Well, the living room and dining room carpet are getting quite old, so this winter I finally started pulling up carpet, and then, yes, linoleum in the dining room, to refinish the floor.  Hardwood is much easier for Tom to go over in his wheelchair, and can be refinished rather than replaced like carpet.  Per Junior’s recommendation, I cut the carpet in strips, rolled it up, and taped it.  The rolls were much easier to put in the trash.  I pulled up the linoleum, and got out the Krud Kutter to clean off the paper backing and glue.  This is where the next not so good surprise came, and I can’t blame it on a bad remodel.  The oak boards are only in the 18″ perimeter of the room.  The center is the same wider boards as the sunroom, that “not hardwood” as Doug had said.  Why would the owner of the lumber yard be so cheap?  It was pre-depression, their own home, and they got the wood wholesale!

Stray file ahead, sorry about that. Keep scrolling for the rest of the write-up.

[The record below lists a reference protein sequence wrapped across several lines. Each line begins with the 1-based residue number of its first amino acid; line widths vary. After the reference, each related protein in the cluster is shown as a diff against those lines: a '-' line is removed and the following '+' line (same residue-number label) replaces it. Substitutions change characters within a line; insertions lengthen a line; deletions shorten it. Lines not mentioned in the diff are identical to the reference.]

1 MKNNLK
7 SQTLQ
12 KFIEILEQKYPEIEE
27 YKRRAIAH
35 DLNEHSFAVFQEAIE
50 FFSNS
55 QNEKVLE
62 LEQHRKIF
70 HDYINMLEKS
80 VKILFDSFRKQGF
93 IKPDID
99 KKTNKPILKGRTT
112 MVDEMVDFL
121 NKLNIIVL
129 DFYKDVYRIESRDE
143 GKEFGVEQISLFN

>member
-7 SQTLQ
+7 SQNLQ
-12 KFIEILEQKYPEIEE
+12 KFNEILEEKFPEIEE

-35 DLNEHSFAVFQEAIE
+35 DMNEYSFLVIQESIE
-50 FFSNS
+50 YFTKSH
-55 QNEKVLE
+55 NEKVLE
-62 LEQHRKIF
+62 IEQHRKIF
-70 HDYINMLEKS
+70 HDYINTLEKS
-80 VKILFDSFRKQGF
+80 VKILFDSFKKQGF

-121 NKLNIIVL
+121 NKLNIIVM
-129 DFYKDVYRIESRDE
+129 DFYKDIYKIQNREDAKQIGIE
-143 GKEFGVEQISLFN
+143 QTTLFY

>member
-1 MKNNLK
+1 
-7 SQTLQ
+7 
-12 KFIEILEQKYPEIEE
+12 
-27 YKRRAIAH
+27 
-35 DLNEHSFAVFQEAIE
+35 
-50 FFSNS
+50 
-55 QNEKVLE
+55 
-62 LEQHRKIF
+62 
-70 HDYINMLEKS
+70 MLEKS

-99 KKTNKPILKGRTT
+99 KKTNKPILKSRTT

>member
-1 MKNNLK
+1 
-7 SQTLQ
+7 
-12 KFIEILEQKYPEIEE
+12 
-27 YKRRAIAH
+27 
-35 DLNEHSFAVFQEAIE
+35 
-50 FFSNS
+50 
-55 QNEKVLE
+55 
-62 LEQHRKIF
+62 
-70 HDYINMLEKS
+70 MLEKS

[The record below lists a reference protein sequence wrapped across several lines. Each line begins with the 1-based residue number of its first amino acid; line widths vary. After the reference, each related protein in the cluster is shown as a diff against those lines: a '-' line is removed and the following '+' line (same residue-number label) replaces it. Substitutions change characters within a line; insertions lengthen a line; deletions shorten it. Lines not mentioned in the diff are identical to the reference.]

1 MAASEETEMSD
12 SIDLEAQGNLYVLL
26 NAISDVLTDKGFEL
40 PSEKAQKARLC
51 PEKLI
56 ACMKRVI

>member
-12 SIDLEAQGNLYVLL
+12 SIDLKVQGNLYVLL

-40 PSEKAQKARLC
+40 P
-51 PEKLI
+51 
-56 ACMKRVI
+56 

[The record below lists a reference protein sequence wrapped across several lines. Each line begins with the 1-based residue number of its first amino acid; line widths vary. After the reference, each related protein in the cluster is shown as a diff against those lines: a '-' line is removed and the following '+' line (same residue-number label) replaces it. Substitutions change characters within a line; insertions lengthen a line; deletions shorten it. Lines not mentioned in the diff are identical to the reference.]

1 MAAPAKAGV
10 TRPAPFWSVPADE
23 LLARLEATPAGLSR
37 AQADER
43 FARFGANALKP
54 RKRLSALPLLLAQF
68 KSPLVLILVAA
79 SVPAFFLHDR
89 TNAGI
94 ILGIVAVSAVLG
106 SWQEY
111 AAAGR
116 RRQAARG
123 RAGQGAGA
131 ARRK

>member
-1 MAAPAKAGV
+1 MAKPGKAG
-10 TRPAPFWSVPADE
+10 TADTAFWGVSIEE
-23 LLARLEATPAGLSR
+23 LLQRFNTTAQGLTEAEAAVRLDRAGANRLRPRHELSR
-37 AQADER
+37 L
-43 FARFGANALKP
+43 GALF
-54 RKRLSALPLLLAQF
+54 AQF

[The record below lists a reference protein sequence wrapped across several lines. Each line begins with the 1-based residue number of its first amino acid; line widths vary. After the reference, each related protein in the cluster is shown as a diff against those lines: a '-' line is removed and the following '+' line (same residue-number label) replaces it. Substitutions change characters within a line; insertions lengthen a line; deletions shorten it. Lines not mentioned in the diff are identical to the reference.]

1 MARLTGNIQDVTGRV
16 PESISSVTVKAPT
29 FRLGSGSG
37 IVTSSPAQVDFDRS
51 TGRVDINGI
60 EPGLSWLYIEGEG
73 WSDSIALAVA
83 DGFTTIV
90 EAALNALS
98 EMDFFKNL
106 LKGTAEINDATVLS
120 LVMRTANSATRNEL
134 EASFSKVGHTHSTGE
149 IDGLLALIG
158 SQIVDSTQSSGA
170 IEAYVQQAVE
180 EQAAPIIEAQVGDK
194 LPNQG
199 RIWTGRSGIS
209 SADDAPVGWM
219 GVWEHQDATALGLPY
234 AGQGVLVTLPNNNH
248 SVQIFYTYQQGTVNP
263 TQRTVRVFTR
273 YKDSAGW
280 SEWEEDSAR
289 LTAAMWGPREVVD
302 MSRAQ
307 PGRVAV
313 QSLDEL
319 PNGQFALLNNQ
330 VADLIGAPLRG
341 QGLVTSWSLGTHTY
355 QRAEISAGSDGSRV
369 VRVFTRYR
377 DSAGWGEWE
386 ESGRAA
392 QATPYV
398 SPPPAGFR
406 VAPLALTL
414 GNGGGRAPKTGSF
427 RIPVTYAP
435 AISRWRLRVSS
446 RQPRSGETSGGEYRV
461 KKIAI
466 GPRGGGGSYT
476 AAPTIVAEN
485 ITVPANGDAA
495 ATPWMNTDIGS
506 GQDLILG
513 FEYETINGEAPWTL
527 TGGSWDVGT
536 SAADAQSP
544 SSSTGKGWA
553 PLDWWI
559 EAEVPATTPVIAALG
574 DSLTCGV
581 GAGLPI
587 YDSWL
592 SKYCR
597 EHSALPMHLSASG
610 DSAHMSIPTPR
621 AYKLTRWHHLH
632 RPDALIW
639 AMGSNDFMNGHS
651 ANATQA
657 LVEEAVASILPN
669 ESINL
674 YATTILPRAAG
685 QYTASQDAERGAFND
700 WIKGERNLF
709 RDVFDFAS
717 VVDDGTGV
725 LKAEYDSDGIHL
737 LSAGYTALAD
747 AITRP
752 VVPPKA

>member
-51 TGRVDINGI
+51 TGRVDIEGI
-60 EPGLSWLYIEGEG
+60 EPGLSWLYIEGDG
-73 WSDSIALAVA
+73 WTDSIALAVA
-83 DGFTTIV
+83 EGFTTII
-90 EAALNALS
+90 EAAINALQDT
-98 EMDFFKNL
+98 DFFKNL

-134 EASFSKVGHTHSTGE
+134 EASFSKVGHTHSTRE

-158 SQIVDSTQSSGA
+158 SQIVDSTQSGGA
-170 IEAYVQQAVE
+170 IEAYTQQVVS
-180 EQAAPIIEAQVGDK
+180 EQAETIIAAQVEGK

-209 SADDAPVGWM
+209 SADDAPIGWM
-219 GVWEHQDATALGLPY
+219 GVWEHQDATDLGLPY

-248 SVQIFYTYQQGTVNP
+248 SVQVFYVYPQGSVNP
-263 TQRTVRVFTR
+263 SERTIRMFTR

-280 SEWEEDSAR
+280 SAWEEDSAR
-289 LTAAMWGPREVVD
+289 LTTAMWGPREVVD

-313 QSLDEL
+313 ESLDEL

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I did some research, and found that as hardwood flooring became popular, a softer, cheaper wood was used for the center of the room.  This was covered with a fiber or linoleum rug, and only the hardwood border was seen.  I’m glad plywood wasn’t invented until 1928, or it would probably be in the center of the room.

I’ve decided to make the most of this.  We’ll either refinish it all the same, and this will be part of the character of the house; finish the softer wood center by painting a pattern on it; or refinish it all but put a rug over the odd center.



Are you the one who makes the t-shirts?

Sitting and waiting with Ollie outside Evie’s ballet class, this was asked of me by a parent of a friend of Ollie’s.  Well, yes, that would be me.

It started innocently enough.  I made Evie a sundress from a dark purple fabric with owls printed on it.  I could just see a t-shirt for Ollie, with a large cut-out of an owl from that fabric, and two big white buttons for eyes.


So the next Christmas, I made a few more very simple designs.  I was especially proud of The rick-rack for the shark teeth!



By the next Christmas, my well read grandson had some specific requests:  Sara had found some Don’t Let the Pigeon Drive the Bus fabric, and Ollie loved the Elephant & Gerald books, both by Mo Willems. I don’t have a picture of this Elephant and Gerald shirt, but both were very popular in Ollie’s preschool class.